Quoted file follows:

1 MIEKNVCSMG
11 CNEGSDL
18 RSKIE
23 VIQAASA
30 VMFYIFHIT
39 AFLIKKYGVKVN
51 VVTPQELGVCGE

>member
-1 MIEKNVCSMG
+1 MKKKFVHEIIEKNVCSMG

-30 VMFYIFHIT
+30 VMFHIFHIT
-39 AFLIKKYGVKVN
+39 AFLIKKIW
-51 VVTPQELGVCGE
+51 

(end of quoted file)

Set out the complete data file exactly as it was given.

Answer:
1 MIEKNVCSMG
11 CNEGSDL
18 RSKIE
23 VIQAASA
30 VMFYIFHIT
39 AFLIKKYGVKVN
51 VVTPQELGVCGE

>member
-1 MIEKNVCSMG
+1 MKKKFVHEIIEKNVCSMG

-30 VMFYIFHIT
+30 VMFHIFHIT
-39 AFLIKKYGVKVN
+39 AFLIKKIW
-51 VVTPQELGVCGE
+51 